of the operation theatre, I always give that, that a surgeon has to be, has to know what
they are doing, yeah? What they want to achieve. So that helps. That yes, you have to be, er,
spot on knowing want you want to do. Er, what is what you want to achieve. How, we are not
doctors of the society but we are trying to show the possibilities of how to cure the
society maybe, what are the possibilities. So there I see some kind of link or a metaphor
that em, er, theatremakers are, in a sense, they they tell, they expose the diseases of
the society, yah. I’m probing you here because, em, you know,
you’re saying that theatre is entertainment. Em, so, you know, the medical profession is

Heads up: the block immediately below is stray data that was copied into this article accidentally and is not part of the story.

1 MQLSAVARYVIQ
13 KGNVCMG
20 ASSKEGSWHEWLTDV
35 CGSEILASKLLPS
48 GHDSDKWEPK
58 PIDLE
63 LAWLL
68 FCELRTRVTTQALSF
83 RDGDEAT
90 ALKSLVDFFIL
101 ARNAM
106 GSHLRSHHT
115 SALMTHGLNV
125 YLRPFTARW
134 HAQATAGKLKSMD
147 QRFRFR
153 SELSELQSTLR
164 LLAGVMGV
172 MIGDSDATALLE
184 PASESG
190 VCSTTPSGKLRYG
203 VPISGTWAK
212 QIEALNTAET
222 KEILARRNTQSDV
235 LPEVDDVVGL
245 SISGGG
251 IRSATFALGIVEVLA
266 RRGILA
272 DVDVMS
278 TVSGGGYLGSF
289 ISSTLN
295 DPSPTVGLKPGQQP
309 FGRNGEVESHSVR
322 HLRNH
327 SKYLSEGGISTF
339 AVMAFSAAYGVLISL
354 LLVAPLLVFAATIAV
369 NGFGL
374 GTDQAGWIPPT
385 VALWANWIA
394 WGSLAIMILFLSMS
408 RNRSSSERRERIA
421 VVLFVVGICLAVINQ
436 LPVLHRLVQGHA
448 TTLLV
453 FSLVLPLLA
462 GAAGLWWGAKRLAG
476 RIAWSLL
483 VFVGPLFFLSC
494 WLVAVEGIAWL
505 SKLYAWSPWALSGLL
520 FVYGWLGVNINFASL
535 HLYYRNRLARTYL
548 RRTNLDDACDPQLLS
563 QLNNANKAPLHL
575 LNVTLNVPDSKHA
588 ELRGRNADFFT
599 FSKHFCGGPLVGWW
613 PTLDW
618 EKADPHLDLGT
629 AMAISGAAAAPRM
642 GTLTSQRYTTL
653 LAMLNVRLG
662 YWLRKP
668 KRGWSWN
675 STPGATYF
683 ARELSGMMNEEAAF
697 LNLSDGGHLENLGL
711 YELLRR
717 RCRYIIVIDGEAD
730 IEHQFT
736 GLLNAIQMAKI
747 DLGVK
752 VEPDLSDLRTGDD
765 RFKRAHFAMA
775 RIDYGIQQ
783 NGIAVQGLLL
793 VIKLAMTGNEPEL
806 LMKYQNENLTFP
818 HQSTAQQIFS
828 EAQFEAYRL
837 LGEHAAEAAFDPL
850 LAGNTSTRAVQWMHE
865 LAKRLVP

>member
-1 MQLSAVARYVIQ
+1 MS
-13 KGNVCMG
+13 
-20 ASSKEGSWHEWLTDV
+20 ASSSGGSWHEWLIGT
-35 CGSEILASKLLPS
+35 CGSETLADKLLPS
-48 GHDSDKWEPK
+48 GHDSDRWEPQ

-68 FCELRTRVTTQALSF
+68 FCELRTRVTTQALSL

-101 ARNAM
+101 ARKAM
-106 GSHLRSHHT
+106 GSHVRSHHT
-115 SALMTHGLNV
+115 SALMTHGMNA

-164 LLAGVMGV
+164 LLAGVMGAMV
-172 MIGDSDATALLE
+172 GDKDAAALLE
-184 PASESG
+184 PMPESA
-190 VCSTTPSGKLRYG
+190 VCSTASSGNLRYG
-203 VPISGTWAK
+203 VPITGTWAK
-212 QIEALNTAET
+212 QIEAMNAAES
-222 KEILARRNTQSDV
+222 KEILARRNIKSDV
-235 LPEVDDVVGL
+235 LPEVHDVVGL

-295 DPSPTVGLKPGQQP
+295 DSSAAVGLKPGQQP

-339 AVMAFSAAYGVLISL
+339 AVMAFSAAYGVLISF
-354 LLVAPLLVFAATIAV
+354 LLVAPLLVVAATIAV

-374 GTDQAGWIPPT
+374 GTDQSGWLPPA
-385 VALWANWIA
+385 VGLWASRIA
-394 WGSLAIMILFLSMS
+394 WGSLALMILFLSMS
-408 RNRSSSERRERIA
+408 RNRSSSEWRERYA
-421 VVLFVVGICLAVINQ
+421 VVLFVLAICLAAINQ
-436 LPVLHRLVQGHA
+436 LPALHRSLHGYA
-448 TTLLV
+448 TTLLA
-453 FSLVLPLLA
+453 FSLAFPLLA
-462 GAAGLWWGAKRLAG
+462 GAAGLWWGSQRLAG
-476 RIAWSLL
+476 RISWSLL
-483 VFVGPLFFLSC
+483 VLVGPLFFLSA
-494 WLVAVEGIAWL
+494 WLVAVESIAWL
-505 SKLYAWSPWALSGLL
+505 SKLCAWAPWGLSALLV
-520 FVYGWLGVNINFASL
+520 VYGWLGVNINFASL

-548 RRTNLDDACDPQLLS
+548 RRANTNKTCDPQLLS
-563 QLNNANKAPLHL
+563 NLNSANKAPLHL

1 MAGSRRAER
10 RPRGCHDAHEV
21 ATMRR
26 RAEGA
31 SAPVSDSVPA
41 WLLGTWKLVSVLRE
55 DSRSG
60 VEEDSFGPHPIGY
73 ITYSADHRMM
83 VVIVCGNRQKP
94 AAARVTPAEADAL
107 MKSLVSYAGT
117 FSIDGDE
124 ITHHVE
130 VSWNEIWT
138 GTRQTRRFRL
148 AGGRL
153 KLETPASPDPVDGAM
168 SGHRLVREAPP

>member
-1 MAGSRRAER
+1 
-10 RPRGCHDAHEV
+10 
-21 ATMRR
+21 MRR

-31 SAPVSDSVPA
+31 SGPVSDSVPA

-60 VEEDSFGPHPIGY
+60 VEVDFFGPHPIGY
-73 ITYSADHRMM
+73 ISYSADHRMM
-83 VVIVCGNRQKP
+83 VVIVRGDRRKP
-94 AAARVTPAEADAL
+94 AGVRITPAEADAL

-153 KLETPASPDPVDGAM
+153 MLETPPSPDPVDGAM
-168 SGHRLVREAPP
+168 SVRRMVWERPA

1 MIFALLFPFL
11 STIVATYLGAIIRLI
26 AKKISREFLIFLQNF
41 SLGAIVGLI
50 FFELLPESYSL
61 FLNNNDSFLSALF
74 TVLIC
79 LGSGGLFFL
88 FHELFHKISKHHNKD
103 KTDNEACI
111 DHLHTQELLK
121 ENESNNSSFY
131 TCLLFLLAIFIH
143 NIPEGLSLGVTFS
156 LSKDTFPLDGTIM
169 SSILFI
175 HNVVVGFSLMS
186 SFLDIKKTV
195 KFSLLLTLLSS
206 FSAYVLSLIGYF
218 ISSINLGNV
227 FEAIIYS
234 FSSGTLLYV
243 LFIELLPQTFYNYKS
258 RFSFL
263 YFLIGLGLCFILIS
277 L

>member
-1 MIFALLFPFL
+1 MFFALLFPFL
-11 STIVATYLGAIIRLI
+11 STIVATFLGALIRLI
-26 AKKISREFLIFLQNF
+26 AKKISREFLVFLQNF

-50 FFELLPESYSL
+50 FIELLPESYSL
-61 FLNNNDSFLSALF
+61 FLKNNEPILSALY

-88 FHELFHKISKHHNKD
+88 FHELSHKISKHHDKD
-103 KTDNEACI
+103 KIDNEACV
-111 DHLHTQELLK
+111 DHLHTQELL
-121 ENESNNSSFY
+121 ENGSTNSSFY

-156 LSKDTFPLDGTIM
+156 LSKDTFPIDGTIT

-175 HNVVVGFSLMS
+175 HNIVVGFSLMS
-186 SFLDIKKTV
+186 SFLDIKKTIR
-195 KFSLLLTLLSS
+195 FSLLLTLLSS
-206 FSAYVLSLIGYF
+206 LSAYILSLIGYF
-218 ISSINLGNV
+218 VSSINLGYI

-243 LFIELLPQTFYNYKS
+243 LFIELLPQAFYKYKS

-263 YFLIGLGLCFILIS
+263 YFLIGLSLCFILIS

to keep people healthy and to maintain health. However there’s still different different
divisions of what kind of health. So would you have different divisions of what kind
of entertainment? Em…no. I I would say that pure is entertainment.
I don’t want to divide that OK this is this kind of pornographic entertainment or pure
pure entertainment. Entertainment. If people except it. But the artist, possibly, mission
or vision is that how to heighten the quality. How to heighten their taste. Slowly or, em,
according to the need of the society. That is the artist’s du duty I believe. That, yes,
that you have to raise the stakes, but, em, entertainment. First and foremost, then what
you want to say, your politics. Your philosophy. Your vision. That’s the secondary thing. But
of course they go hand in hand. You cannot separate them
In a sense then that’s your cultural identity as a practitioner that it is entertainment